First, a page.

Though the rights to privacy, social security, equality and non-discrimination are protected in Mexico’s Constitution, serious violations of these rights continue in the labor market. he most common violations include the lack of social security for those who work in the informal economy, salary gaps between men and women, and gender stereotypes that continue to permeate laws and policies.
GIRE works to promote equality so that men and women can achieve work-life balance through measures such as access to daycare for mothers and fathers who work, flexible schedules and maternity and paternity leave.
“Office Hours: Shared Responsibility for Work-Life Balance”
GIRE researched, systematized and analyzed the regulatory framework and public policies related to work-life balance, as well as best practices on an international level, with the goal of reviewing the status of this framework in Mexico. The report was prepared using documentary sources: international instruments and resolutions, federal and state administrative laws and regulations, cases documented by GIRE, statistical data and other information obtained through requests for access to public information. The period covered by the requests for information spans January 1, 2010 to December 31, 2015 and research was concluded by December 2016.
In Mexico, many individuals cannot exercise their right to social security. On the one hand, many do not qualify for registration with social security institutions and, on the other, discriminatory regulations restrict the exercise of this right, such as the Social Security Law related to access to childcare facilities. In addition, the discriminatory view that women must bear the primary responsibility for child care, which represents a violation of the right to equality and non-discrimination, continues to permeate both law and practice. As in the case of Gabriela, working women who are not affiliated with any social security institution particularly lack protection.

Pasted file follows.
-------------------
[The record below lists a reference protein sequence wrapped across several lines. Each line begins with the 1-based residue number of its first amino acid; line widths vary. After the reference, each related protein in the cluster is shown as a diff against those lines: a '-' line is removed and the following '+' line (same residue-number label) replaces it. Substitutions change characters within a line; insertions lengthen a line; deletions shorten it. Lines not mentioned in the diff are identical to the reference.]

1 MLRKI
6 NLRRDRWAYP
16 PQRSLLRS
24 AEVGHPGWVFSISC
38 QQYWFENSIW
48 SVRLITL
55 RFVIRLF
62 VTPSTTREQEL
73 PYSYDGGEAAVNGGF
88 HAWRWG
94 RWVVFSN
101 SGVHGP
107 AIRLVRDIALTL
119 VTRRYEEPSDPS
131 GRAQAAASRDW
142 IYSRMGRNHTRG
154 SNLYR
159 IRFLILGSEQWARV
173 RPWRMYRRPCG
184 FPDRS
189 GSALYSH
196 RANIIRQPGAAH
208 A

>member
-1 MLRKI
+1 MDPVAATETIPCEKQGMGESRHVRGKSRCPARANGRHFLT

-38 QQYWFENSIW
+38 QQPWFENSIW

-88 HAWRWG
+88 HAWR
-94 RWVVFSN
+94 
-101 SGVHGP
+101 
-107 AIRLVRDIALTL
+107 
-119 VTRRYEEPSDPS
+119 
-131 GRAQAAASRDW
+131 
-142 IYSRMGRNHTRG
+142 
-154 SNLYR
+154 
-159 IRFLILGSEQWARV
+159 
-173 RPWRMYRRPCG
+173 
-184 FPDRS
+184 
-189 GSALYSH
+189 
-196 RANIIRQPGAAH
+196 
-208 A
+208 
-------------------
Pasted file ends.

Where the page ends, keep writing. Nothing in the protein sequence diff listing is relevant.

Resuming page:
National regulations related to labor and reproductive life are not harmonized with international standards. For example, the disparate length of maternity leave versus paternity leave do not contribute in a real way to equality in childcare responsibilities. The obligations of the Mexican State regarding the right to equality and non-discrimination imply offering parental leave based not on arbitrary distinctions based on the sex of the parents but rather allowing different types of families to choose how to distribute childcare responsibilities.
Cases and Data
Women and Girls without Justice: Work-Life Balance
Antonio, a beneficiary of the Mexican Social Security Institute (IMSS), wanted to use the public daycare near his home for his son. Upon applying, they informed him that his request was denied because his son’s mother mother must be registered with the IMSS. For Antonio to exercise this right, he needed to be a widower, divorced or with full parental authority and custody of the minor. Accompanied by GIRE, in January 2015, Antonio and his partner Gabriela presented an official request to the IMSS Office in the State of Mexico. Eventually, their case was resolved by Mexico’s Supreme Court, and they were granted access to free government daycare for their son.
Consult other information about cases and data on work-life balance on the platform.